By taking part you can help raise funds”

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Combat Stress: ready to face the future Last September, we launched a consultation with employees and veterans following the unveiling of our new fi ve-year strategic plan. Our proposal was to deliver a simpler, more understandable and sustainable service that is more responsive to the needs of veterans. We spoke with veterans and employees to get their feedback and suggestions. Having taken into consideration all their feedback, we have now started to introduce changes to our services to provide the most effective treatment to more veterans who need our help, to provide that help more quickly, and to offer more flexible services that fi t around their work and family commitments. We have begun to integrate our treatment centres and community teams into regional teams. Working in this way will ensure veterans can access our services more easily and receive more coordinated support during their recovery. From April, our specialist triage nurses will also sit beside our Helpline team, improving the triage process so veterans have fewer steps to take and a quicker start to their recovery. Finally, our view is that residential treatment is not the only answer if we want to achieve more. To complement continuing to provide residential programmes in our treatment centres in Ayrshire and Surrey, we are starting to provide a number of non-residential programmes in our Central region that work around veterans’ existing commitments. The work of Combat Stress is as vital today as it was after the First World War and our new strategy will help ensure we are there for the veterans who need our help, now and in the future.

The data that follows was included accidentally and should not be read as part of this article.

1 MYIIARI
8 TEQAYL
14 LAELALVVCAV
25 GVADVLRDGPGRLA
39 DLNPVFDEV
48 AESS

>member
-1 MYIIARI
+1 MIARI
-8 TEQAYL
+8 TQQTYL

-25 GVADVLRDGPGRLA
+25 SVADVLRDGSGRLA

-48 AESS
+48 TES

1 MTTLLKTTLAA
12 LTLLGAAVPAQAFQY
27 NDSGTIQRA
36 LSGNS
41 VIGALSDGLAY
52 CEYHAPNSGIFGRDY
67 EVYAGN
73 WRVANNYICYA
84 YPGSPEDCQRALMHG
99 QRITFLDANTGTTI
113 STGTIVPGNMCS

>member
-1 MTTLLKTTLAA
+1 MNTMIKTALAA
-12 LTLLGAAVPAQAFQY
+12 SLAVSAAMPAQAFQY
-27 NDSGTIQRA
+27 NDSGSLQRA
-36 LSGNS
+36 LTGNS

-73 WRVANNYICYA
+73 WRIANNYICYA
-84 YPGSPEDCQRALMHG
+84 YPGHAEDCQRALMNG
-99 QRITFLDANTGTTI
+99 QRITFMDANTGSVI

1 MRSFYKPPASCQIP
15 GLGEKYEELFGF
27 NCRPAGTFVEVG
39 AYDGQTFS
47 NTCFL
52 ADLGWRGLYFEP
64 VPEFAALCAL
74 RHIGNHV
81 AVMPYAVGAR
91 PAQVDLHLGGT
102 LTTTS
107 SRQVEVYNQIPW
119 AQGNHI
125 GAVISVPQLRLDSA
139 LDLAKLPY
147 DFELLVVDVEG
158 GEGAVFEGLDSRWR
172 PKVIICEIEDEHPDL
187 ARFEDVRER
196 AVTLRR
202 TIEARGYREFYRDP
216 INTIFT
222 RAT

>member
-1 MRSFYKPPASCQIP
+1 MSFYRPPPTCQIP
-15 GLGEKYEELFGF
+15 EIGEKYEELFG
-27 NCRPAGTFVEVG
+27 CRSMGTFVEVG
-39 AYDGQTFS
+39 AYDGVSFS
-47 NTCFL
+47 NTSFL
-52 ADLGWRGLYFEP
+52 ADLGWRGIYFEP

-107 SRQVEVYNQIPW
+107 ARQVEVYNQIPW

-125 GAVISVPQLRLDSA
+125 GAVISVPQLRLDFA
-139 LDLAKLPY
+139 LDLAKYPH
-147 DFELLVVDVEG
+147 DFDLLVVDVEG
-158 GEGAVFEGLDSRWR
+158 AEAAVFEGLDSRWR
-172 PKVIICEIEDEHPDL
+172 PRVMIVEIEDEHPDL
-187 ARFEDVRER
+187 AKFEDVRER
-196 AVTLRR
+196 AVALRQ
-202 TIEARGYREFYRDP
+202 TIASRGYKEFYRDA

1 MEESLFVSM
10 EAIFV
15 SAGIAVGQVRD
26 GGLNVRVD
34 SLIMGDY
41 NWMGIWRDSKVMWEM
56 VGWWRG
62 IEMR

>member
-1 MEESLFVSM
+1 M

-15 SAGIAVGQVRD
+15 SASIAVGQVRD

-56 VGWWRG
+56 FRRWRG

Save the Date

Dr Elgan from ‘Pobol y Cwm’, who develops PTSD

Soap opera storyline tackles PTSD Viewers of Welsh-language TV soap opera ‘Pobol y Cwm’ will have seen a recent storyline about one of their characters, a former Army doctor, being diagnosed and treated for post-traumatic stress disorder (PTSD). Dr Elgan developed PTSD and depression after being traumatised by his experiences in recent conflicts.

Viewers saw Dr Elgan’s life spiral out of control”

Having left the Army, he attempted to hide his symptoms and moved to a small Welsh village to start afresh. However, viewers of the S4C drama saw Dr Elgan’s life begin to spiral out of control as his PTSD surfaced and he finally made the decision to seek help from Combat Stress. We spent the past year working with script writers on the drama to ensure the storyline was as accurate as possible and would encourage veterans who felt they needed our help to contact us. We’re very proud to have been involved in such an important storyline that highlights veterans’ mental health.

Channel 4 staff show support We’re lucky enough to be receiving support from a team who work for 4Creative (Channel 4’s in-house creative agency). They wanted to create something for a charity they are passionate about in their own time, and chose us. They are creating a short film for Combat Stress which we can use to help raise awareness of the support we offer veterans with mental health problems. The team are donating their time and resources to create this film free of charge. Once it’s ready, we’ll be sharing it on our website,

social media channels and showing it at our events. Thank you so much to Jack, Stacey, Barry, Jane and Liz – we really appreciate your support.

Barry, Jane, Jack and Stacey at Channel 4

22 MARCH Supporter Dinner Thursday 22 March 2018 is the date of our annual fundraising dinner – an exciting evening of dinner and entertainment at the luxury London hotel, The Langham. For more information or to book a table, please contact Nicolle MacKenzie on uk, call 01372 587 148 or visit